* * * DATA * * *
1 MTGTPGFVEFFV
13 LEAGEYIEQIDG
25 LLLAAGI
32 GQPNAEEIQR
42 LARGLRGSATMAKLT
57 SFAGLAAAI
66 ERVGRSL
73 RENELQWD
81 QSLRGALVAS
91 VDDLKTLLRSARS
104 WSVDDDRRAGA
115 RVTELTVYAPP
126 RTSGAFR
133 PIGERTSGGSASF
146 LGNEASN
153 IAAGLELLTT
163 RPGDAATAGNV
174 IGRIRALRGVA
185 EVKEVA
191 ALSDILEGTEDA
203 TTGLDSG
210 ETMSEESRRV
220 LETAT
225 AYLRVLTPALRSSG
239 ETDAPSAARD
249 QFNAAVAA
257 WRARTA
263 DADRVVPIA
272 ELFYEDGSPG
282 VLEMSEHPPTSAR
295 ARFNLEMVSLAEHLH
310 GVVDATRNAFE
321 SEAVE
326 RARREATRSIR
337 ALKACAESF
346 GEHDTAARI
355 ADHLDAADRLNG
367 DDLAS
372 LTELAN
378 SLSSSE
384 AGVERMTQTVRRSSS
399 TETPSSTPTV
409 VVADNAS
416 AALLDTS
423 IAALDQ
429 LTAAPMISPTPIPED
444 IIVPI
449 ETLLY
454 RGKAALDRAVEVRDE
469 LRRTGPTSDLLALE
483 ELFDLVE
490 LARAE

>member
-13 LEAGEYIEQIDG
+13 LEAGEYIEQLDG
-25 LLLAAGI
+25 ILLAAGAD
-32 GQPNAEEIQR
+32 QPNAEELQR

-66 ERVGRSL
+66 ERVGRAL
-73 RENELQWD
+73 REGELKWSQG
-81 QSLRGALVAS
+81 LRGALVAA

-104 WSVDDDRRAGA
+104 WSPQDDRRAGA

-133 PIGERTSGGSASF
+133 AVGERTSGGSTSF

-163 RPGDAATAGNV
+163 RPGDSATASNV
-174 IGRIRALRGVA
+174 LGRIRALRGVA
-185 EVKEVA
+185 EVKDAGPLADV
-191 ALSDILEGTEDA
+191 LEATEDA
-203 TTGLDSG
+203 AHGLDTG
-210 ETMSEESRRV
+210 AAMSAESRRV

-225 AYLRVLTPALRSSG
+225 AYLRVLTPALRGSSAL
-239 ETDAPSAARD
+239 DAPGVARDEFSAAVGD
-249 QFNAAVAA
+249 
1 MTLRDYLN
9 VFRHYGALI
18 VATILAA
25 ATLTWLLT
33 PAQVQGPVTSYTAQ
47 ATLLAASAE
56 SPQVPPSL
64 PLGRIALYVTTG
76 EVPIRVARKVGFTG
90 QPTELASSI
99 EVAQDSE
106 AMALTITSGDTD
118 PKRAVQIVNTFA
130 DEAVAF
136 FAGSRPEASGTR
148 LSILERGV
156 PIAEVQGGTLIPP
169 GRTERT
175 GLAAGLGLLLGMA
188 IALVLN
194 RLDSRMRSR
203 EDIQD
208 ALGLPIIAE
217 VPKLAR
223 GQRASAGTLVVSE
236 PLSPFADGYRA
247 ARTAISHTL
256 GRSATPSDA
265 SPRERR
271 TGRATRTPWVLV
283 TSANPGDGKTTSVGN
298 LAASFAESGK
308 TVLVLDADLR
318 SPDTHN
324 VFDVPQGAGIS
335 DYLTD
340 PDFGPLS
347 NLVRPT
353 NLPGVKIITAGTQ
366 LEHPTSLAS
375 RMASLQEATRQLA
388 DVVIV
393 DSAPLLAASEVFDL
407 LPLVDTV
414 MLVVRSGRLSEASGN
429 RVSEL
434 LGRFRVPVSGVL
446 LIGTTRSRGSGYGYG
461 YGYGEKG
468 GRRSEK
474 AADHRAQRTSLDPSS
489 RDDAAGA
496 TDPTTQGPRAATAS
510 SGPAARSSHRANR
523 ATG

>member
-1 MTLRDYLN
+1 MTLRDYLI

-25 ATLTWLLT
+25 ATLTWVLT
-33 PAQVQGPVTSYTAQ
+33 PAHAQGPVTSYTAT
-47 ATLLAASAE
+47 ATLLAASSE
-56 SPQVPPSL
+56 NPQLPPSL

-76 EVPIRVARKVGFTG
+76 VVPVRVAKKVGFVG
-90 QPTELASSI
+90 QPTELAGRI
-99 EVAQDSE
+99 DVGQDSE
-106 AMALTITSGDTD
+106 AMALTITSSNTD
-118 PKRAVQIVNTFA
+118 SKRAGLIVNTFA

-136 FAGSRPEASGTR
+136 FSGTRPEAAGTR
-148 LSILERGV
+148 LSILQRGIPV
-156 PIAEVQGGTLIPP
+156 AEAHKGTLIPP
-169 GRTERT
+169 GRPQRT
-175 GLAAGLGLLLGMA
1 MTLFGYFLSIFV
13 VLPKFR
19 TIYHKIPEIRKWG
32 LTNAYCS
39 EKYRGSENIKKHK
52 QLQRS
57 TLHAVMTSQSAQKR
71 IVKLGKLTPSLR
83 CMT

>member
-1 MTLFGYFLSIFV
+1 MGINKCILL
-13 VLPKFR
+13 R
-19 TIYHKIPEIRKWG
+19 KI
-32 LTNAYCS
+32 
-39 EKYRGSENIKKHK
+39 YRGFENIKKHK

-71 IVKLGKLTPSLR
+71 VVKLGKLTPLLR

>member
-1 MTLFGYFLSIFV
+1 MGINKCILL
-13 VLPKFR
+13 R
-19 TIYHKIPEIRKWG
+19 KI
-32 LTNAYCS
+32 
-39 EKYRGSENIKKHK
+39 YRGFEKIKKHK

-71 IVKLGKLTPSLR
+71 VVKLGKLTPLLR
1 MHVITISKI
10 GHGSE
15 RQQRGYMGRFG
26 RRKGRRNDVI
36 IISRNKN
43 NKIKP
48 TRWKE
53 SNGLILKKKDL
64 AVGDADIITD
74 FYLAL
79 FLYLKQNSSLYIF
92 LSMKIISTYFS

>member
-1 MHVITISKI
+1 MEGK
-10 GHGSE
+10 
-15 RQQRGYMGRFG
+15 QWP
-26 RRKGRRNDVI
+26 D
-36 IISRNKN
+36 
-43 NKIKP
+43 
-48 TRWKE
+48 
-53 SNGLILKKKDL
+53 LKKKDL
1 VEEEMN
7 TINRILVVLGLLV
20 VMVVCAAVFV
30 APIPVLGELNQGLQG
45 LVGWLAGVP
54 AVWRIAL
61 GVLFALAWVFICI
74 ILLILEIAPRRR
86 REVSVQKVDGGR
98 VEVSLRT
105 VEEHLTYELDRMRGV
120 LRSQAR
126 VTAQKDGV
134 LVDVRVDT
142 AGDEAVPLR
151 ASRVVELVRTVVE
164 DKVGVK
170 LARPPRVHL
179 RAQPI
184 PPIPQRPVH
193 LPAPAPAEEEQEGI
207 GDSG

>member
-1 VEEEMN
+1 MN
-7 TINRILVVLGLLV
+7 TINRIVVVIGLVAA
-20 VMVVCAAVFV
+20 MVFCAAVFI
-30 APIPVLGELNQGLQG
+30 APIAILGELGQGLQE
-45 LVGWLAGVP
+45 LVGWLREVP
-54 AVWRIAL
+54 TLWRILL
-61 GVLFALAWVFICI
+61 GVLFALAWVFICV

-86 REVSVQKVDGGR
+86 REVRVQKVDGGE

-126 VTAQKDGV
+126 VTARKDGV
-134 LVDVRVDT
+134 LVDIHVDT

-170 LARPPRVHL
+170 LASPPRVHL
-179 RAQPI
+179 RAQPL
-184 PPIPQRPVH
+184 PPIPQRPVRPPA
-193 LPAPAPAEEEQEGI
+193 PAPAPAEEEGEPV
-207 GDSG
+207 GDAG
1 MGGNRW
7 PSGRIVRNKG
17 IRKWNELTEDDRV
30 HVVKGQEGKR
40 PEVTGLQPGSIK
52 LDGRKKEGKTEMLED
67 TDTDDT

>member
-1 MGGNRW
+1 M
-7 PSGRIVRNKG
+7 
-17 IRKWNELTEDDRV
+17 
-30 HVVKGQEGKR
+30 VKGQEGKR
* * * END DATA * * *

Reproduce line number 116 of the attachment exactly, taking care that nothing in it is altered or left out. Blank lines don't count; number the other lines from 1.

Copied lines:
265 SPRERR